Here we are dealing with one of the mysteries that has always been present in the following of Christ. The world has its own set of standards in what is good, what is to be pursued, what are accomplishments, but Jesus has a different approach. Through Paul, the Lord is telling us that while we ought to try our best at everything we do, we ought to be conscious that when we do great things it is his power working through us. When we do great things, even in the face of our weaknesses, then it is really the power of God that is being manifested.

In today’s excerpt Paul says, “Therefore, I am content with weakness, mistreatment, with distress, with persecution and difficulties for the sake of Christ for when I am powerless it is then that I am strong.”

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Saint Stephen- the First Martyr

By , May 11, 2013 4:19 am

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Seventh Sunday of Easter, May 12th
Once again, a reading from Acts of the Apostles gives us an opportunity to see something of great importance that was taking place in the early Church. Last week’s excerpts had two important points – that there was theological confusion from the very beginning and the apostles claimed guidance by the Holy Spirit in order to be able to maintain the purity of the teachings of Jesus.
Today is another first – martyrdom! The text tells the story of Stephen, one of the first deacons. Stephen has been effectively preaching the new joyous message of Jesus of Nazareth and needless to say, it stirs up strong resentment among those who had rejected Jesus. At this point, the sacred author has Stephen giving a long, very long, homily about the story of salvation history. Towards the end of it he points out that their ancestors had rejected the prophets and now they have rejected Jesus and they are making a big mistake. You can well imagine that the crowd was infuriated and, cheered on by the Sanhedrin, the crowd begins to execute Stephen by stoning him. Again, the sacred author makes Stephen very similar to the death of Jesus. His enemies bring forth false witnesses to accuse him of false crimes and as he begins to die he prays, “Lord do not hold this sin against them.” And with these words he “fell asleep.”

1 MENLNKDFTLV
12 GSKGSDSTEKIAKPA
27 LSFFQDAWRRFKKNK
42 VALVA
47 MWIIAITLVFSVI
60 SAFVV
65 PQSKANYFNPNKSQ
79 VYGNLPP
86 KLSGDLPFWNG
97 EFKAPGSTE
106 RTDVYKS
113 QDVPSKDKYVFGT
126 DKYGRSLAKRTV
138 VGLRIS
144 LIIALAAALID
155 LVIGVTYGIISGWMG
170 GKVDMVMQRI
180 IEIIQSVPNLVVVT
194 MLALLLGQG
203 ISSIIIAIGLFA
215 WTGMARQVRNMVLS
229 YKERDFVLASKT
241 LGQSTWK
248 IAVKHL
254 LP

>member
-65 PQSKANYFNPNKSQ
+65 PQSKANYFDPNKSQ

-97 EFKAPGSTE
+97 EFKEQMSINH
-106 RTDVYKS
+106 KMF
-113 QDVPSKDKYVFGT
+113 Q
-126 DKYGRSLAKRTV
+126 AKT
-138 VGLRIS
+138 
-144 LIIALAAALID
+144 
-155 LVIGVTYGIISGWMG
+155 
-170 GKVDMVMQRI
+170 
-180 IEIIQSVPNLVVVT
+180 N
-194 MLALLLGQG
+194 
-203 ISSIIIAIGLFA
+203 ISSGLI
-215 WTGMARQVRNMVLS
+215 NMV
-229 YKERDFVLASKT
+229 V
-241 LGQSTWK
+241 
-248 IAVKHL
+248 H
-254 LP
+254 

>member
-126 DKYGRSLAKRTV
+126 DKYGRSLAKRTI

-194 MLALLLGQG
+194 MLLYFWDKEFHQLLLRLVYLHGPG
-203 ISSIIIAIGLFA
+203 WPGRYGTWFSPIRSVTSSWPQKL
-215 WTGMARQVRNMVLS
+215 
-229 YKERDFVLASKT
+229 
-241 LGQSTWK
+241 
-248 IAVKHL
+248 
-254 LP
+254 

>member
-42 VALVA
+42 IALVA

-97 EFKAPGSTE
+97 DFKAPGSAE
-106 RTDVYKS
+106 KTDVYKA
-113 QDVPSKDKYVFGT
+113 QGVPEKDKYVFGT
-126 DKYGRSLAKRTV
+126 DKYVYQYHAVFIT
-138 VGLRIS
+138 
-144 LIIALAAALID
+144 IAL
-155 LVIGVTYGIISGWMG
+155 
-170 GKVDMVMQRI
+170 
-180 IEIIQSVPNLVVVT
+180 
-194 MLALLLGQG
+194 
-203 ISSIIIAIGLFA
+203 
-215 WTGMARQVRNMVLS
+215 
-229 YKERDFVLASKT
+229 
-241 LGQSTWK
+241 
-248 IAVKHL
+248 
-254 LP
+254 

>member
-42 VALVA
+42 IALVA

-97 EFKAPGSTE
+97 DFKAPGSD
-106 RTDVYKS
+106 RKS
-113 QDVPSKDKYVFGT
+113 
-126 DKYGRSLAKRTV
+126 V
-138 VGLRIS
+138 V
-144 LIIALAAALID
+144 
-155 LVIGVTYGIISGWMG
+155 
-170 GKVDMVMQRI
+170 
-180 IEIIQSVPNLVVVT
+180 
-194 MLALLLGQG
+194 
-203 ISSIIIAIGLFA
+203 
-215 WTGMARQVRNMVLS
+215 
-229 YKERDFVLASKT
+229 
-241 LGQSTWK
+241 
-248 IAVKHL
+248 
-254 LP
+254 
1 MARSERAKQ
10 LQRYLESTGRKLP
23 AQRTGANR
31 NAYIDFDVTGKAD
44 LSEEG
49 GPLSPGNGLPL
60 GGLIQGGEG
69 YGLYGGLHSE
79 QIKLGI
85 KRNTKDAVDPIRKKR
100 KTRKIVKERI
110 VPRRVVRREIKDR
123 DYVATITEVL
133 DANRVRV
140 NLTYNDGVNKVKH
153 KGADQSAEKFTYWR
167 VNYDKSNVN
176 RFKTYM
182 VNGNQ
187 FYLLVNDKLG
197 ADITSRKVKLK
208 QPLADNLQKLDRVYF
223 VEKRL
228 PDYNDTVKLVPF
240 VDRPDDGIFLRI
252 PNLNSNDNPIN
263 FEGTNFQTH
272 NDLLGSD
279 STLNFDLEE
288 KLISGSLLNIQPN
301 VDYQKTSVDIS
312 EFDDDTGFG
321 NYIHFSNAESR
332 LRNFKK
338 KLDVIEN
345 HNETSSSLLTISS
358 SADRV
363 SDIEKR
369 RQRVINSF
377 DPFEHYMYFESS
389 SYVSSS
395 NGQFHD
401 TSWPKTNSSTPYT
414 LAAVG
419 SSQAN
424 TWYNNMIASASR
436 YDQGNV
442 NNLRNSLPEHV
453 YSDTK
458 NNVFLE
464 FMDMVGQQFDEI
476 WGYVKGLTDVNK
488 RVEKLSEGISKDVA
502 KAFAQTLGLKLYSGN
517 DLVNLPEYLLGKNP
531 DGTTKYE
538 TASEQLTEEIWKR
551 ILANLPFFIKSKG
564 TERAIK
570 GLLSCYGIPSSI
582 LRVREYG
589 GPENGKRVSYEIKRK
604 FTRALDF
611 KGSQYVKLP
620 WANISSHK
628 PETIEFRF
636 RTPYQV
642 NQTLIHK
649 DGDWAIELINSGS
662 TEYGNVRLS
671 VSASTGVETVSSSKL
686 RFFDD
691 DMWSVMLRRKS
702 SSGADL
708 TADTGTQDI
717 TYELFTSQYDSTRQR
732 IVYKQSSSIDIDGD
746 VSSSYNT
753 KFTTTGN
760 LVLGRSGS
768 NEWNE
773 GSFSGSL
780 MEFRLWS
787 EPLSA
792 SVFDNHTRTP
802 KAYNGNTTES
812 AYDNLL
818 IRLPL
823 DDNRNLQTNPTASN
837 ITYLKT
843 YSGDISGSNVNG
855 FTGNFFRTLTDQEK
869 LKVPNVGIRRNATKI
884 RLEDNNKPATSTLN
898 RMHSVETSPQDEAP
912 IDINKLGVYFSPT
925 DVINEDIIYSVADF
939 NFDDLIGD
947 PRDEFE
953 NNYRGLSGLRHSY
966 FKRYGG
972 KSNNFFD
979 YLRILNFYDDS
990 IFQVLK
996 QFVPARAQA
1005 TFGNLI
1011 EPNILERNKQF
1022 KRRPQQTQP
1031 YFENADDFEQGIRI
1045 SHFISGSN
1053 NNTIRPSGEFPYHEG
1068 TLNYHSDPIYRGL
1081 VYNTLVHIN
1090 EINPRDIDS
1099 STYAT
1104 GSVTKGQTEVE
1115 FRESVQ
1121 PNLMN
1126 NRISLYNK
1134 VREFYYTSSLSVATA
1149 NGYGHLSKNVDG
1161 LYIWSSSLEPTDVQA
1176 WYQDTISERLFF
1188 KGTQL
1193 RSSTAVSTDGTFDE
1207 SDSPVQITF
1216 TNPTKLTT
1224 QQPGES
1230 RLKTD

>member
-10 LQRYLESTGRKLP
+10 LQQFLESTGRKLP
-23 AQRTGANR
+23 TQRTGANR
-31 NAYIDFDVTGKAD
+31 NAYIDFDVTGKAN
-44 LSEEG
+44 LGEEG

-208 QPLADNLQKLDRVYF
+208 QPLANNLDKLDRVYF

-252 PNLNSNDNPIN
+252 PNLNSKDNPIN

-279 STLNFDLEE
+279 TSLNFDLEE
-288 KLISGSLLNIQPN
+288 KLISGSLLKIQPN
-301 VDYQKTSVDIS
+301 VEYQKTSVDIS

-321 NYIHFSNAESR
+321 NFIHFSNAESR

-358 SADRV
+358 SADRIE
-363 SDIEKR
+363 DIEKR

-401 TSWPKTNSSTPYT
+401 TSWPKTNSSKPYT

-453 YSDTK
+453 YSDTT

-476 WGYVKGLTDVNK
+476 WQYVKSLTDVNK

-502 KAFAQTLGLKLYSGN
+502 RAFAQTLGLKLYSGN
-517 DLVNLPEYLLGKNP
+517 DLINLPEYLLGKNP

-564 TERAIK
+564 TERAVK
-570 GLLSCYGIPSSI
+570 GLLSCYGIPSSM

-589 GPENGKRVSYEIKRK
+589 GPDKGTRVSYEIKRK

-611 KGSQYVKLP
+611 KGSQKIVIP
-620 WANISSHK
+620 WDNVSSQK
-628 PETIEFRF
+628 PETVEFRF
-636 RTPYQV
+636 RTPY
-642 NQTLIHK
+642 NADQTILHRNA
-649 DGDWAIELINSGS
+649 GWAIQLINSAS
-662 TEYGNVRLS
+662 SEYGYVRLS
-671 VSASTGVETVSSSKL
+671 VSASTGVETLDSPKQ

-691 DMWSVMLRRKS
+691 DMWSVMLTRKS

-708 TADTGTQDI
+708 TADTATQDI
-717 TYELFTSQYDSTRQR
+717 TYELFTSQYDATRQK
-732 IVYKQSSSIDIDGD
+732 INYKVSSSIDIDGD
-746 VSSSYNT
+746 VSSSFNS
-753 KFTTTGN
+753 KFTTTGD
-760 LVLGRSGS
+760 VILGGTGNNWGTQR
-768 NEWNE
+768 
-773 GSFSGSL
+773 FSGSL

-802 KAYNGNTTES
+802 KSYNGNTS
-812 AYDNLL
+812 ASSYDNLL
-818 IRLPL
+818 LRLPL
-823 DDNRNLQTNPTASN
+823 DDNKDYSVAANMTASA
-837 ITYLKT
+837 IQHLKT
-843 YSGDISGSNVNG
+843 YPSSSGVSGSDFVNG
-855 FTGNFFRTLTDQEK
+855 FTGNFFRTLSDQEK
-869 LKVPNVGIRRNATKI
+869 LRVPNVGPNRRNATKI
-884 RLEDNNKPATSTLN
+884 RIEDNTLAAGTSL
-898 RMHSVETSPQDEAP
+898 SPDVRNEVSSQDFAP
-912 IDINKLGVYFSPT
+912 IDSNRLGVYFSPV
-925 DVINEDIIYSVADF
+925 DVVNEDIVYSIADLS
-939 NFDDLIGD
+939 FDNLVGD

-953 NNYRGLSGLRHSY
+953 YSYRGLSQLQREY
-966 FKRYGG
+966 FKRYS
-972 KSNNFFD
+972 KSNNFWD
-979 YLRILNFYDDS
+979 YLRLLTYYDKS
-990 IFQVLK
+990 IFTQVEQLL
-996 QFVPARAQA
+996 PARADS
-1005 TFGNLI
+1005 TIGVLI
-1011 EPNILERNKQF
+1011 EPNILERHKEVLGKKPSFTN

From the very beginning the Church saw martyrdom as a mysterious blending of one’s own death into the death of Jesus Christ and making that person one with Christ for all eternity.
An interesting sideline is that there was a man standing there that seemed to have some importance and we will see that later on but it was that Saul was there as a witness and approved of what was happening. A little farther along in Acts we will see that Saul is commissioned to travel up to Antioch and arrest any other followers of “the way” that he might find in that city. On the road he will find that he experiences a very interesting horseback ride.

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John Won The Race But…

By , April 10, 2013 4:51 am

Mary Magdalene was the first to see that the body of Jesus had been removed from the tomb and runs back to where the apostles had been hiding for most of the last three days and tells them that the body of Jesus has been taken. Then follows an absolutely delightful scene. Two men, one possibly in early middle age, the other quite young, race together towards the tomb. For some reason, when John was writing this Gospel he felt that this was an important footnote. They run side by side for a while but John gets there first. He does not go in! He steps back and defers to late arriving Peter. Is that just a cute writing touch or does he defer to Peter because of his age, because he already senses that in some way Peter is already the leader of the apostles? When Peter goes in John himself enters and sees the burial cloths on the floor and then comes that astounding sentence. “He saw and believed.”